Those new pieces include several guys who have been around for a few seasons in the Steel City, and one intriguing newcomer in the person of 6-7, 265-pound forward/center DeJuan Blair (11.8 ppg, 9.1 rpg), who reminds me a little bit of Troutman. 5-10 junior Levance Fields (10.9 ppg, 5.8 apg) runs the point, while 6-1 senior Ronald Ramon, who has played some point guard in years past (Dixon has worked without traditional backcourt positions and with freewheeling guard rotations on more than an occasional basis over his four years), is now planted on the wing, where he canned 45.1% of his three-pointers last season, and is hitting distance shots at a .395 clip this time around. The breakout star has been 6-6 junior forward Sam Young, who was a role player in his first two seasons, but has now been stepped up and is leading the team with 17.8 points and 7.4 claims per game. However, here’s the guy who might be of the most concern: 6-4 senior Mike Cook, who was the Panthers’ second-leading scorer last season behind Gray, and is a transfer from ECU. Cook is tallying 11.2 ppg and not much else, but he’s explosively athletic, and burly, too. However, this is why DeMarcus Nelson is going to garner much-deserved recognition as the best on-ball defender in the ACC this season - - I imagine he will be assigned to Cook all night. Normally, a guy who went to ECU would automatically make you think that he’s one of those grudge-carrying characters who wasn’t recruited by Duke, but is ready to go off on them for one game. However, Cook is a Philly guy. Guess that’s why he transferred to Pitt, eh? Man, aren’t you glad you paid for these kinds of insights? Actually, transferring to Pitt makes no sense for a Philly guy. This is going nowhere, but note that Blair made some comments to the press the other day implying that he felt a little snubbed by Duke failing to recruit him. Well. We’ll see how that turns out.
I can’t really offer too much in the way of detailed statistical analysis concerning Pitt, because their stat sheet is completely inflated by the average to below-average compo they’ve faced so far. Three key indicators of that: (1) Young’s and Blair’s rebounding averages; (2) Fields’ 3.6 to 1 A/TO ratio; and (3) the minute distribution; Young and Fields lead the Panthers with only 28.6 and 28.4 mpg in the log so far, despite (or perhaps because of) the less than overwhelming four-man bench of 6-2 senior Keith Benjamin (a fair but not great two guard with no serious playmaking abilities), 6-8 junior Tyrell Biggs (an improving semi-stiff), 6-4 freshman Bradley Wanamaker (a great high school marksman who can’t get a shot off against college competition, hitting just 1-9 from three so far), and 6-6 freshman Gilbert Brown (who projects as a better than average swing).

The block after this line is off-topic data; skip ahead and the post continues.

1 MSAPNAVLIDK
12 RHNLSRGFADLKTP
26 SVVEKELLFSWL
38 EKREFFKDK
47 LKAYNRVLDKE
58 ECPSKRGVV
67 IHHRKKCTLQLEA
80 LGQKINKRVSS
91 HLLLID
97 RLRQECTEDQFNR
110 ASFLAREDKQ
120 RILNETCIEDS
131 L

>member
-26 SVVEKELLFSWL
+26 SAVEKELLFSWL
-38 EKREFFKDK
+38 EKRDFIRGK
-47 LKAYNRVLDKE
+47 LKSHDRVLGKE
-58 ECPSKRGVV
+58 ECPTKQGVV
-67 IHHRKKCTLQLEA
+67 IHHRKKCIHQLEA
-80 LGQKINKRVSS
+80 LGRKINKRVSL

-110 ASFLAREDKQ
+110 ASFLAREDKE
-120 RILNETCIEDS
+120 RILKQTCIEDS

Whenever I see a team in the early going with explosive rebounding numbers (41.6 rpg as a team), a point guard with a silly A/TO ratio, and low starter minutes, I smell a bad schedule, and sure enough, Pitt’s is weak. Toss out right away the opener against Houston Baptist - - that dude never stood a chance. N.C. AT & T, the St. Louis Majeruses, Mississippi Valley State, Buffalo, Boston U. and Toledo do nothing for me. That leaves us with two road games, one at Hec Ed in Seattle against U-Dub and one a few miles away against crosstown Duquesne at the Palumbo Center (a nice, hidden gem of an A-10 arena, by the way), and the most recent defeat of awful Oklahoma State at Petersen.
First, note that Pitt beat Duquesne by only five and Washington by just one - - and that came after a last-second winning runner by the Huskies in the lane was properly disallowed following a five-minute zebraic replay consultation. Second, going back to my criteria above, in the three most recent games, (1) Blair has averaged 11 boards, but Young just 3.7; (2) Fields went 5-5 A/TO against Duquesne, 3-2 against Washington, and 6-2 against Oklahoma State; (3) the bench scored nine points in 39 minutes against the Dukes, eight points in 46 minutes against the Huskies, and eight points in 38 minutes against the Gottliebs. So, (1) Blair can definitely still board against improving competition, but Young is declining fast in that area; (2) Fields’ A/TO ratio is only 14-9, or 1.55/1 in the most recent three-game span (throw out Oklahoma State, and it’s 8-7 or 1.14/1); and (3) the bench has averaged 8.3 points in 41 mpg over this stretch.